|Me in front of the main entrance of the forests of the INBio Institute in Costa Rica.|
|Julie gets some goods.|
From there, we headed to the INBio Institute, a gigantic nature preserve that has over half a million different species. There, we gained considerable perspective on the biodiversity of the country, and were introduced to the ideas of how biodiversity and the pharmaceutical companies interact. It was a great experience, though fewer of my photos turned out than I had hoped. There's something to be said about the limitations of using a cell phone's camera when trying to photograph nature in varying lighting conditions...
Panoramas will follow the bulk of this post!
After the INBio tour, we headed to a conference held with Dra. Sissy Castillo, the Vice Minister of Health of Costa Rica, and Dr. Rolando Araya-Monge, a former member of the Costa Rican Parliament and founder of the political party, "Alianza Patriotica." Though the talk was a little more scripted than I had anticipated, I appreciated the fact that they gave students an opportunity to ask questions directly to the Vice Minister of Health. Many of the questions that we asked weren't able to be answered directly ("Why aren't physicians employed in the public sector required to sign a non-compete agreement that prohibits them from simultaneously working in the private sector?" and "What is being done to reduce the long wait times that many patients experience in the public health care system?" being just a couple of the questions asked), but that is probably because the answers would be both fairly involved and very politically charged. It was interesting to be able to stick our noses so directly into the situation of Costa Rica's health care system, but it was also important to remember that we are only just learning about this problem, and it is the life's work of these people to figure out how to make this system function the best possible for the Ticos. There's no way we can possibly learn everything about the system, let alone understand everything necessary to enact any sort of effective change. Here is a terrible, digitally-zoomed photo of the participants of the conference:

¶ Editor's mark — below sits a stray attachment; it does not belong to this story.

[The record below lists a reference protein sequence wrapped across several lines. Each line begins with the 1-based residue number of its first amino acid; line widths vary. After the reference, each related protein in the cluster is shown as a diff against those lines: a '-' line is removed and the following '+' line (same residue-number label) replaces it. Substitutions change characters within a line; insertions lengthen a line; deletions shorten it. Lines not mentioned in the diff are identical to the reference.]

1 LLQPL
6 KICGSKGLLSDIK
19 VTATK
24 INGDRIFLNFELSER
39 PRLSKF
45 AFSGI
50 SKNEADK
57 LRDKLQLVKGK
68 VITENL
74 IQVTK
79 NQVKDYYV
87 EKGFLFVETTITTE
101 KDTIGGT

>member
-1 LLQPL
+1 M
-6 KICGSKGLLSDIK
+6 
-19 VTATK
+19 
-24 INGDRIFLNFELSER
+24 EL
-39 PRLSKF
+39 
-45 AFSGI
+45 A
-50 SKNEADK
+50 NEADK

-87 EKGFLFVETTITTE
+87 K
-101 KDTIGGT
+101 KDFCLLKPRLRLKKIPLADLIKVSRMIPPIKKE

|Dr. Mario Tristan (left), Dra. Sissy Castillo (center), and Dr. Rolando Araya-Monge (right)|
Med students outside another of the hospitals from this week.